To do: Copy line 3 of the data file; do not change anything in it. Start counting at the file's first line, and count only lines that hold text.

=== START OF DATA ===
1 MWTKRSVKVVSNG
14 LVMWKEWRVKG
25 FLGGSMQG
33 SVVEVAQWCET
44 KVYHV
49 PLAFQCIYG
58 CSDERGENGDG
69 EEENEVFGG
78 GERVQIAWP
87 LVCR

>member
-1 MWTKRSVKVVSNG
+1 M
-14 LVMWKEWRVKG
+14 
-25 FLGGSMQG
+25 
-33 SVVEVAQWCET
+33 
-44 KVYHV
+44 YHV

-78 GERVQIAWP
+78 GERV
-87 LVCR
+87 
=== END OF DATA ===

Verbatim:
25 FLGGSMQG